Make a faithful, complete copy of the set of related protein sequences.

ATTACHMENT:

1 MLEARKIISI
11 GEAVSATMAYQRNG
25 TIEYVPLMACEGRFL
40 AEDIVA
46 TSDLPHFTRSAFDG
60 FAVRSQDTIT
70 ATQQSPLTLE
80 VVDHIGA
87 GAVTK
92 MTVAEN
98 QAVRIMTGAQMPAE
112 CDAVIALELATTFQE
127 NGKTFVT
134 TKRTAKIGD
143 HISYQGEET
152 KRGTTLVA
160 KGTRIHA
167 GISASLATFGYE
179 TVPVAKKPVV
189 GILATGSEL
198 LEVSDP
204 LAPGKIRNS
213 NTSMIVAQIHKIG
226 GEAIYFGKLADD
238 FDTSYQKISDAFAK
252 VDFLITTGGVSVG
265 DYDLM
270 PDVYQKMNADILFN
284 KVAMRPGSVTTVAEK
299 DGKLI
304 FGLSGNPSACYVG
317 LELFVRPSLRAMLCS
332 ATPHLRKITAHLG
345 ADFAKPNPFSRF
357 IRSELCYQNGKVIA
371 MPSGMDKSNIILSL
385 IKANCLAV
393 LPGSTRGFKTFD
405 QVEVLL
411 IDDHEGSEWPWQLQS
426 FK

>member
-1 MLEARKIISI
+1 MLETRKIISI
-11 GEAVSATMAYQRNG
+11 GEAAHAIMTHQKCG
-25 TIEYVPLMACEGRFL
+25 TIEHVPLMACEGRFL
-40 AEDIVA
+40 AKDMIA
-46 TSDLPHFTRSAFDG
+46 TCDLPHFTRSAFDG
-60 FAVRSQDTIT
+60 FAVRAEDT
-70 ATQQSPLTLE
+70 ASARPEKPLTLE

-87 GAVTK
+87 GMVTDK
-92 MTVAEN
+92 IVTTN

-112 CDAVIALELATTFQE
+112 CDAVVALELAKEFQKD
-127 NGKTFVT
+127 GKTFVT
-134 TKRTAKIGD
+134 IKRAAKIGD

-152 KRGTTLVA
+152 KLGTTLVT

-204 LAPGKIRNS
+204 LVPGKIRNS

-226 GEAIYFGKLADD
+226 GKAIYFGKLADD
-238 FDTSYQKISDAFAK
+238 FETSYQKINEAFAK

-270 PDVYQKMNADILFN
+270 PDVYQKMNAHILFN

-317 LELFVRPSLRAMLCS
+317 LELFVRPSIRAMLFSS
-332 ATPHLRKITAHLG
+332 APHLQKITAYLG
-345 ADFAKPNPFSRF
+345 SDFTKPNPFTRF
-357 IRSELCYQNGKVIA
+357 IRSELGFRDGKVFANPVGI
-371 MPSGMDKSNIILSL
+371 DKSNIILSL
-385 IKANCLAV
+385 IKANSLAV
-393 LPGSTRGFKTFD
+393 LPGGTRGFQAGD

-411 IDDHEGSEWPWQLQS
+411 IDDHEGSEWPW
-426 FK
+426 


1 MLEARKIISI
11 GEAVSATMAYQRNG
25 TIEYVPLMACEGRFL
40 AEDIVA
46 TSDLPHFTRSAFDG
60 FAVRSQDTIT
70 ATQQSPLTLE
80 VVDHIGA
87 GAVTK
92 MTVAEN
98 QAVRIMTGAQMPAE
112 CDAVIALELATTFQE
127 NGKTFVT
134 TKRTAKIGD
143 HISYQGEET
152 KRGTTLVA
160 KGTRIHA
167 GISASLATFGYE
179 TVPVAKKPVV
189 GILATGSEL
198 LEVSDP
204 LAPGKIRNS
213 NTSMIVAQIHKIG
226 GEAIYFGKLADD
238 FDTSYQKISDAFAK
252 VDFLITTGGVSVG
265 DYDLM
270 PDVYQKMNADILFN
284 KVAMRPGSVTTVAEK
299 DGKLI
304 FGLSGNPSACYVG
317 LELFVRPSLRAMLCS
332 ATPHLRKITAHLG
345 ADFAKPNPFSRF
357 IRSELCYQNGKVIA
371 MPSGMDKSNIILSL
385 IKANCLAV
393 LPGSTRGFKTFD
405 QVEVLL
411 IDDHEGSEWPWQLQS
426 FK

>member
-1 MLEARKIISI
+1 MLETRKIISI
-11 GEAVSATMAYQRNG
+11 GEAAHAIMTHQKCG
-25 TIEYVPLMACEGRFL
+25 TIEHVPLMACEGRFL
-40 AEDIVA
+40 AKDMIA
-46 TSDLPHFTRSAFDG
+46 TCDLPHFTRSAFDG
-60 FAVRSQDTIT
+60 FAVRAEDT
-70 ATQQSPLTLE
+70 ASARPEKPLTLE

-87 GAVTK
+87 GMVTDK
-92 MTVAEN
+92 IVTTN

-112 CDAVIALELATTFQE
+112 CDAVVALELAKEFQKD
-127 NGKTFVT
+127 GKTFVT
-134 TKRTAKIGD
+134 IKRAAKIGD

-152 KRGTTLVA
+152 KLGTTLVT

-204 LAPGKIRNS
+204 LVPGKIRNS

-226 GEAIYFGKLADD
+226 GKAIYFGKLADD
-238 FDTSYQKISDAFAK
+238 FETSYQKINEAFAK

-270 PDVYQKMNADILFN
+270 PDVYQKMNAHILFN

-317 LELFVRPSLRAMLCS
+317 LELFVRPSIRAMLFSS
-332 ATPHLRKITAHLG
+332 APHLQKITAYLG
-345 ADFAKPNPFSRF
+345 SDFTKPNPFTRF
-357 IRSELCYQNGKVIA
+357 IRSELGFRDGKVFANPVGI
-371 MPSGMDKSNIILSL
+371 DKSNIILSL
-385 IKANCLAV
+385 IKANSLAV
-393 LPGSTRGFKTFD
+393 LPGGTRGFQAGD

-411 IDDHEGSEWPWQLQS
+411 IDDHEGSEWPW
-426 FK
+426 